'Your Baby Can Read' Program Advertisements Are a Dirty Lie

Your Baby Can ReadMothers of babies! Are you tired of all the time-consuming work required to properly care for and entertain an infant? Have you grown sick of the hours upon hours of endless feedings, diaper changes, and brain-melting games of peek-a-boo? Well get ready to put your feet up and get out the bonbons, because with the innovative Your Baby Can Read program, your baby -- once a helpless creature depending on your for his or her very need -- will be too busy reading Harry Potter to bother you!

Okay, so that's not quite the claim the "Your Baby Can Read" people made … but the advertising for the program did assert that for a mere $200, babies as young as nine months could learn to read. Sound too good to be true? Yeah, that's what the FTC thought, too, because they've slapped the Your Baby creator with one hell of a lawsuit.

Can you say "$185 million dollars"? I knew you could!


You've probably seen the Your Baby Can Read program in stores or on informercials -- you know, the box with the AS SEEN ON TV! graphic that features a baby wearing a graduation cap? The program (which retails for about $200) uses a combination of videos, flash cards, and pop-up books, and was heavily marketed on television and social media outlets.

One of the informercials depicted a "home video" of a two-year-old reading Charlotte's Web. The child's mother then appeared, raving about how her child went on to fall in love with her first Harry Potter book when she was three.

Some of the advertising even claimed that waiting to teach reading can put children at a disadvantage:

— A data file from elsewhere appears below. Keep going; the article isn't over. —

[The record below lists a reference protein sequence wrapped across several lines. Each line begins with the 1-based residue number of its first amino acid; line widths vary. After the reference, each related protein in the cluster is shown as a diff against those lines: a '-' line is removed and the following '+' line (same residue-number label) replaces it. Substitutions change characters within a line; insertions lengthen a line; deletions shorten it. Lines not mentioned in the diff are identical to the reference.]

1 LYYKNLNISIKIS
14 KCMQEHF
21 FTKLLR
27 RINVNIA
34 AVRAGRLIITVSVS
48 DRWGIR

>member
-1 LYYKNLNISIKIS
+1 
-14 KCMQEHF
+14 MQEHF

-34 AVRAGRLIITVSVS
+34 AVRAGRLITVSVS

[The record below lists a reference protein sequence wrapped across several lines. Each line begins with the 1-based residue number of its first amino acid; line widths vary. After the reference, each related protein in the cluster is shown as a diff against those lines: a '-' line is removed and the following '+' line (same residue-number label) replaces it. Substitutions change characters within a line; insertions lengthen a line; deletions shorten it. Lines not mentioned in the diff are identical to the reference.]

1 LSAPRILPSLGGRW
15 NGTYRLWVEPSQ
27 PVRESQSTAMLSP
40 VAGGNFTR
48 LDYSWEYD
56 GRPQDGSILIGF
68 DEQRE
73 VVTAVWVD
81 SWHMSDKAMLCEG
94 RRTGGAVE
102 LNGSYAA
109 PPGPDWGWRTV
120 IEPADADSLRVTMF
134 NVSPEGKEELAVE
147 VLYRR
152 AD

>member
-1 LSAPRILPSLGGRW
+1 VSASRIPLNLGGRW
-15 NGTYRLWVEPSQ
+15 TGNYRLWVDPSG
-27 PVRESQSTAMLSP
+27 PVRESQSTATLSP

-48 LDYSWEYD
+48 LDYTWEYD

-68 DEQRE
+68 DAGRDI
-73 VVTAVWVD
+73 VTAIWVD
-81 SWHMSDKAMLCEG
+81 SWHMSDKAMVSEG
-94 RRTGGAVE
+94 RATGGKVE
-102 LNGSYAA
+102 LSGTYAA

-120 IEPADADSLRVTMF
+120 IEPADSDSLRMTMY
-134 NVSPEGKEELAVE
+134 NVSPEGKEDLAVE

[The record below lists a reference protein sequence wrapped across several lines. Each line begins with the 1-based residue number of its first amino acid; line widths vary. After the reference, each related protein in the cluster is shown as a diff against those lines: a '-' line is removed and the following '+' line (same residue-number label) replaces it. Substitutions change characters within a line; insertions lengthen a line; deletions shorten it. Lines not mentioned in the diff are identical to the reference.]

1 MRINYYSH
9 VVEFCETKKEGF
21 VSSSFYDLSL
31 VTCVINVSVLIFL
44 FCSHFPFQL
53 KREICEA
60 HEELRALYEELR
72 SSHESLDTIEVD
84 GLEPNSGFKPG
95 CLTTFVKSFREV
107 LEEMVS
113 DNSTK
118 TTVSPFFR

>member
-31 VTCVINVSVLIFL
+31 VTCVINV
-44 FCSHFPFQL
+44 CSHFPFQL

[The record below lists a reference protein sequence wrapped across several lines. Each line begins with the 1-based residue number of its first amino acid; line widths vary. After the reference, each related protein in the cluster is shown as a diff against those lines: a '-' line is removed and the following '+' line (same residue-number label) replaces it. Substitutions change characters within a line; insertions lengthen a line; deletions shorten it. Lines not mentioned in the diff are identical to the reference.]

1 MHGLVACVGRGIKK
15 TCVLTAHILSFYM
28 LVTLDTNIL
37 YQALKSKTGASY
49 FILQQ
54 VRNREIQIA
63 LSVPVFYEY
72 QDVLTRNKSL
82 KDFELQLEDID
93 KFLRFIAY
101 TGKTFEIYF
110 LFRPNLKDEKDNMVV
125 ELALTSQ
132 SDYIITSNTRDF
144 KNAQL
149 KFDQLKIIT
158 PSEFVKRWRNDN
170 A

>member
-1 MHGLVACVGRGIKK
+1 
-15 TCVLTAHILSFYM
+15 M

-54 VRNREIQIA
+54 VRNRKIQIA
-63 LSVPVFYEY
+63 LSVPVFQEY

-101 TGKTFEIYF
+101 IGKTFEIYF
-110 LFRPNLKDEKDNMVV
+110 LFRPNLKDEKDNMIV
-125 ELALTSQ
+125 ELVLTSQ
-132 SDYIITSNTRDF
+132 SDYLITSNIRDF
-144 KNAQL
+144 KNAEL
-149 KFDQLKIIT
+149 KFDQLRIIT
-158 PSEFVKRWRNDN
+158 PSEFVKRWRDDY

Waiting until the age of five or six to learn to read misses a key developmental window in a baby’s life.

The Federal Trade Commission has called major bullshit on the Your Baby Can Read claims, accusing the creator of "false and deceptive advertising," including deceptive expert endorsements and flawed scientific studies. Your Baby Can, LLC, announced earlier this year that it was going out of business, and has agreed to settle with the FTC for a $185 million judgment.

Personally, I'm not remotely surprised to hear that the Your Baby Can Read program may have made false claims, but I sure don't understand how the rules of advertising work. I mean, would the company have been in the clear if they'd added "results not typical" in small print? Because that obviously works for diet pill claims, right?

At any rate, the fact that the program is no longer available is probably good news for upset consumers, who had been racking up complaints about the products at Consumer Affairs.com, giving it an overall rating of 2 out of 5 stars. Not that they're getting their money back, of course. Chalk that payment up to a parenting lesson learned: babies can do lots of awesome things at nine months, but reading probably isn't one of them.

Had you heard of the Your Baby Can Read program? Are you surprised about the FTC's accusations?

Image via Toys R Us


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